A group of volunteer mothers, the madrinas, are helping to familiarize Latinos with Catholic schools and increase enrollment

By Patrick Mott editor, Orange County Catholic     12/3/2014

If you’re a Latino parent and you want to get the best information possible about your local Catholic school—the real stuff, the news you can use in order to make a decision about possibly enrolling your child—to whom do you turn?

How about your godmother?

That’s the essential idea behind an ambitious effort to increase enrollment of Latino children in the Catholic schools of the Diocese of Orange. It’s part of the diocese’s ongoing partnership with the University of Notre Dame’s Alliance for Catholic Education (ACE). Under the umbrella of a program called “The Catholic School Advantage,” the strategy is called the Madrinas Program and is, at its core, a marketing effort among Orange County’s Latino Catholic population—a culturally responsive grassroots approach to student recruitment that focuses on building strong relationships between prospective Latino/Hispanic families and a group of Spanish-speaking volunteers known as madrinas: Spanish for godmothers.

If that sounds familial, it’s intended to, says Sylvia Armas-Abad.

“The cornerstone of this marketing plan is to build up a parent ambassador program” with groups of women designated as madrinas, says Armas-Abad, Notre Dame’s Latino Marketing and Outreach Consultant who is in charge of the Catholic School Advantage program in the Diocese of Orange. “The role of godmother is taken so seriously in Hispanic cultures. And it doesn’t’ just mean someone who’s there are your baptism or at the other sacraments. It really is someone who guides and supports and leads you. So we look at the madrinas as sort of our shepherds. They’re helping us create interest around the schools, but they’re actually leading the families. Madrinas are there to remind fellow Catholics that, as Catholics, part of our identity is Catholic school. Historically, that’s what it’s always been in this country.”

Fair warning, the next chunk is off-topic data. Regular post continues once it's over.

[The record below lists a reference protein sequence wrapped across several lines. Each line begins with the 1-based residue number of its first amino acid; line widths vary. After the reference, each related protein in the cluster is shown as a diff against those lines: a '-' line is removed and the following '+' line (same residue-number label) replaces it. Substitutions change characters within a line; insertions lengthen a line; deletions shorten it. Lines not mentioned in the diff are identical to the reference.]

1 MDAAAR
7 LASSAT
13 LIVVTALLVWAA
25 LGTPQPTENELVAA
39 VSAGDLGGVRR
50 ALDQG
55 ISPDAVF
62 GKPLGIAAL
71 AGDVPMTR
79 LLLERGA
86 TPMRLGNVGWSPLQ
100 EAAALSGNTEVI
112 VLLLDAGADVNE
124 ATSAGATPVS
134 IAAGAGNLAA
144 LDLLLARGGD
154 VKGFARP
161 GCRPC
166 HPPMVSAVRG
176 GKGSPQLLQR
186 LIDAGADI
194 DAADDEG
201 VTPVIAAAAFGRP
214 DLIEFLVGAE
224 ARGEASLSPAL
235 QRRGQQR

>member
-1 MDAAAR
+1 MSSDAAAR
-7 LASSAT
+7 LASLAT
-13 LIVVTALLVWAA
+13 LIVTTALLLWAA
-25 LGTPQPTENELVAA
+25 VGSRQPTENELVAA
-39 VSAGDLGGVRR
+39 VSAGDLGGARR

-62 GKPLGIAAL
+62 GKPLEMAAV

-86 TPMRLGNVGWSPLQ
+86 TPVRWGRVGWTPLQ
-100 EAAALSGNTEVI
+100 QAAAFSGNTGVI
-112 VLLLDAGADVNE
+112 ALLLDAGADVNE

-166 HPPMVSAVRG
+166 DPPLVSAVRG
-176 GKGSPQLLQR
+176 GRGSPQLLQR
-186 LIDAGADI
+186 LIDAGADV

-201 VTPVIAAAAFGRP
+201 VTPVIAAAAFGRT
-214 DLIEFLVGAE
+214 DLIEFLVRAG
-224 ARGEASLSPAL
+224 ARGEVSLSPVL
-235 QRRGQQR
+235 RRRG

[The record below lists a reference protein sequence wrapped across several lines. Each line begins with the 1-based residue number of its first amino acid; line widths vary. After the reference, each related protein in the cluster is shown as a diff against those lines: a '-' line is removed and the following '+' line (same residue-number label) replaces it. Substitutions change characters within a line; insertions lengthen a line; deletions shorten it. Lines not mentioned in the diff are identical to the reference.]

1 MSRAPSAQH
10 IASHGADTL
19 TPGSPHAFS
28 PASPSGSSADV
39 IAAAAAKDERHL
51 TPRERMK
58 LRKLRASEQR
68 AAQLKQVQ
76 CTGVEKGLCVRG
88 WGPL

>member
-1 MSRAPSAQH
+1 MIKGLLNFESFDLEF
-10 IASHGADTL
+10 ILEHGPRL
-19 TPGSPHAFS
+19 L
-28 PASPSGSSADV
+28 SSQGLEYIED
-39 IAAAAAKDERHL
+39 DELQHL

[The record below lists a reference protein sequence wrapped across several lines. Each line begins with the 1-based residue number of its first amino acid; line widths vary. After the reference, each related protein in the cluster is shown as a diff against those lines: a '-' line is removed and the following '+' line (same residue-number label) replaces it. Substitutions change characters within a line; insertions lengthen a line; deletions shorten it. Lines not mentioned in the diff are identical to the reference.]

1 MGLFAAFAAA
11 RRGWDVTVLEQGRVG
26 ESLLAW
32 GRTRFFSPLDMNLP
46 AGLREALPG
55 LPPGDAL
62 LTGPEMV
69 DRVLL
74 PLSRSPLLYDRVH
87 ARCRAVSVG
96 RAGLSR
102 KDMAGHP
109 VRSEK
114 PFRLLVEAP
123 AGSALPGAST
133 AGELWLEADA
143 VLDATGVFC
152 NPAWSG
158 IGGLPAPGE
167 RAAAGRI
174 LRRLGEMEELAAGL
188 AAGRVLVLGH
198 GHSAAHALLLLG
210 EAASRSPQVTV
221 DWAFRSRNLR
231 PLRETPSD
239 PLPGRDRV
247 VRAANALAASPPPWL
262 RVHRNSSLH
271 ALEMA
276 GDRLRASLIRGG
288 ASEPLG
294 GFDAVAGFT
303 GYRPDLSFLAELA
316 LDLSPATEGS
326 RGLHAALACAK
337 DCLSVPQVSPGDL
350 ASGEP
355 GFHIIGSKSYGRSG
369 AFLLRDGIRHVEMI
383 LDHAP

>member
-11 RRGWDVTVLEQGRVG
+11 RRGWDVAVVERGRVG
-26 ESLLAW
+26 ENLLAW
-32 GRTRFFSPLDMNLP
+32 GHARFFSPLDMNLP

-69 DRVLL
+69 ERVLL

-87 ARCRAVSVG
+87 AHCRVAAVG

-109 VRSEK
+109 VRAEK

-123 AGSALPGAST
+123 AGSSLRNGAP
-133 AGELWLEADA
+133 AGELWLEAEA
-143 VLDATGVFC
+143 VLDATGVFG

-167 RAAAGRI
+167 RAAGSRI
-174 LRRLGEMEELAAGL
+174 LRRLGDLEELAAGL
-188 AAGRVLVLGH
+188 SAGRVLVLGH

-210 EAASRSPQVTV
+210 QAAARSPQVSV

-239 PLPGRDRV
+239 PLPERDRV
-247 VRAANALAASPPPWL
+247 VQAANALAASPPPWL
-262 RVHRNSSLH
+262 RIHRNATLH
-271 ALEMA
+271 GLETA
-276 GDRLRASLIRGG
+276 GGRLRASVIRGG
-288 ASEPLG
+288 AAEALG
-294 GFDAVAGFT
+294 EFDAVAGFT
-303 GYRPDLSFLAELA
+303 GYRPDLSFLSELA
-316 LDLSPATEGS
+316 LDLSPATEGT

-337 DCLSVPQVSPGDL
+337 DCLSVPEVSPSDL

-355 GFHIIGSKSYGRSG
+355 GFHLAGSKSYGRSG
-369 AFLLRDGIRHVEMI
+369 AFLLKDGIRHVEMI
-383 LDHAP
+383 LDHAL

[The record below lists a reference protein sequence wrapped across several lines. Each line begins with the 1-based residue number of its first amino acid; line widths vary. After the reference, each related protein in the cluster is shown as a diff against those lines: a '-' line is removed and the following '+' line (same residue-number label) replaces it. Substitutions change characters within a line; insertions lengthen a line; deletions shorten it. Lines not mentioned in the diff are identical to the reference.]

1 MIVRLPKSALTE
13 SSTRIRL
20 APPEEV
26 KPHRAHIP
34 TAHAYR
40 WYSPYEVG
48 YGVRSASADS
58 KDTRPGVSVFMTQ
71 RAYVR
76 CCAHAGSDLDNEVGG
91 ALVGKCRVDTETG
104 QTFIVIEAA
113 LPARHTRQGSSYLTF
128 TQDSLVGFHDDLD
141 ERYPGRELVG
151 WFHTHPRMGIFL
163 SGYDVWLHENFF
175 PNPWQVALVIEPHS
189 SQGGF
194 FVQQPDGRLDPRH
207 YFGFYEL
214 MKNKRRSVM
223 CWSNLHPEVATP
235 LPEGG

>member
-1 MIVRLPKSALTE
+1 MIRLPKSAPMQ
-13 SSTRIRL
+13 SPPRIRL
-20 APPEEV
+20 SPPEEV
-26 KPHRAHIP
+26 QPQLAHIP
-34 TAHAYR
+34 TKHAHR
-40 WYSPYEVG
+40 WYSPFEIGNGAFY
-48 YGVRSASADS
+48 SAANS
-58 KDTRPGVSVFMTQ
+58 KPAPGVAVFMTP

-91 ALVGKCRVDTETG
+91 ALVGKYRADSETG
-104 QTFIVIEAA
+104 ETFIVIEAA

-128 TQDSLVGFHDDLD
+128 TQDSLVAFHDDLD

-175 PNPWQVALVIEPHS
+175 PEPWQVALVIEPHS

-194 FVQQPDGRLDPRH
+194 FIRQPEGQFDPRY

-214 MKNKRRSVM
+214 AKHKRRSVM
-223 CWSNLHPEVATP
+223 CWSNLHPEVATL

Many Latino/Hispanic families don’t realize that, however, says Armas-Abad. In Mexico and other parts of Latin America—and also in the Philippines—“Catholic schools are for the very rich and the very elite, and most of them aren’t associated with parishes,” she says. “But in the United States, Catholic schools, historically, were built for the immigrant populations. So the madrinas are out there sharing stories about their own personal experiences with the schools and how accessible they are.”

The madrinas generally come from the ranks of mothers whose children are now attending Catholic schools in the diocese or have attended in the past. Some, says Armas-Abad, may even be grandmothers and a few are padrinos: godfathers.

The decline in enrollment in Catholic schools throughout the country in recent years “largely has to do with shifting demographics in a lot of neighborhoods and the disconnects that exist between the Latino community –particularly the immigrant Latino community—and the Catholic schools,” says Armas-Abad. However, partly as a result of the Madrinas program, the Diocese of Orange recently saw an uptick in school enrollment, particularly in Santa Ana where the program was first introduced.

By personalizing the process of introducing Latino/Hispanic families to Catholic education, a number of culturally based misconceptions are more easily overcome, says Armas-Abad: the schools are too elite or too expensive, the application process is too confusing or rigorous. And the alternative is free public education, which may not have existed in the families countries of origin.

Madrinas form personal bonds with families, walking them through processes, escorting them to school open houses, helping them with registration and applications for financial assistance, arranging campus tours. They become a familiar and friendly face of the Catholic education system.

The Madrinas program now has been implemented in 14 diocesan elementary schools, and the results have been gratifying, says Armas-Abad.

“So far,” she says, “it’s been great. The three schools that come to mind that really are on that shift are St. Joseph in Placentia, St. Justin Martyr in west Anaheim, and Our Lady of Guadalupe in La Habra. They have absolutely seen a huge increase in their Latino demographic.

“Hispanics are basically going to sustain the schools. Remember that 61 percent of the growth of the American Catholic Church since 1960 is due to the Hispanic population. So what do you think that means for the American Catholic school system? Our number one marketing strategy is word of mouth, and the madrinas are a huge piece of that.”